SeqOUT_griffin$DummyIDs[c(6,7), c("id", "dam", "BY.est", "NumOff", "O1", "O2", "O3", "O4")]
##        id   dam BY.est NumOff          O1          O2          O3    O4
## 148 F0006 F0007   2008      3 i165_2009_F i166_2009_F i175_2009_M  <NA>
## 149 F0007  <NA>   2007      4 i141_2008_M i177_2009_M i179_2009_M F0006

Dummy - dummy pedigree links as these have a higher error rate than genotyped - genotyped pedigree links, especially when the sibships are small, as all genetic information is ‘second hand’. They are therefore worth checking if independent data is available.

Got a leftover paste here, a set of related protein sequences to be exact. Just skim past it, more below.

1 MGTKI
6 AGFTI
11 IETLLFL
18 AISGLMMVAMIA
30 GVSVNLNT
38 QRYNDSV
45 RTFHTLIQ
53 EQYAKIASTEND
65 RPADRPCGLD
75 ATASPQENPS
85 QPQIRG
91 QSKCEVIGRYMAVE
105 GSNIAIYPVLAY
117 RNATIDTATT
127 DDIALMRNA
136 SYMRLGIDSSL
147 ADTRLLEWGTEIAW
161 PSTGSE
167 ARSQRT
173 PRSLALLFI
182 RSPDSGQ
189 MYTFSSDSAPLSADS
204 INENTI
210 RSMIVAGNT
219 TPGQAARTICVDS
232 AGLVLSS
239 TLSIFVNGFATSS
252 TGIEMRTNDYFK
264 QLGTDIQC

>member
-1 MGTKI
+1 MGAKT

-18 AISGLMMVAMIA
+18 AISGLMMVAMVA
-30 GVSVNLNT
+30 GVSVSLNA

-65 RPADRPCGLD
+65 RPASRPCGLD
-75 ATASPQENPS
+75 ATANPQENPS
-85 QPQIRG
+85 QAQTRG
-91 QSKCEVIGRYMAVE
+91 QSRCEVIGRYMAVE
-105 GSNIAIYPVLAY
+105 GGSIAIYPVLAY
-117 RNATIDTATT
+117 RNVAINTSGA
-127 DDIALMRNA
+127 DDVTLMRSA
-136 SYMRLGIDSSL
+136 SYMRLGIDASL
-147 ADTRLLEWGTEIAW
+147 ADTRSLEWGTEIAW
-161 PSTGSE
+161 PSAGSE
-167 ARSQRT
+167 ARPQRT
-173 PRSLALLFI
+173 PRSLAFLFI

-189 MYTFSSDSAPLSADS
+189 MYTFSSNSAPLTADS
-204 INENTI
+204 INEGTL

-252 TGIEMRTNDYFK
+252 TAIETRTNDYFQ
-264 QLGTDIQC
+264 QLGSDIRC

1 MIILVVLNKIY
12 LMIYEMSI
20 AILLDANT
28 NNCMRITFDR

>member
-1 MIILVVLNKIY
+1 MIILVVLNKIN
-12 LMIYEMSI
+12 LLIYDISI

The question here is whether it is plausible that YellowPink had a non-genotyped daughter in 2008 that survived to breeding age. She had one genotyped offspring in 2008 (‘i141_2008_M’), so the nest was monitored that year. Field and lab records will indicate whether there were any additional hatchlings that were not sampled, or not successfully genotyped (+ tag loss of PinkBlue). If YellowPink had only one female, non-genotyped, potentially-surviving offspring that year, then that hatchling’s data can be combined with PinkBlue’s breeding records. If she definitely had no offspring that are unaccounted for, the pedigree is most likely incorrect and the parent-offspring link would best be removed.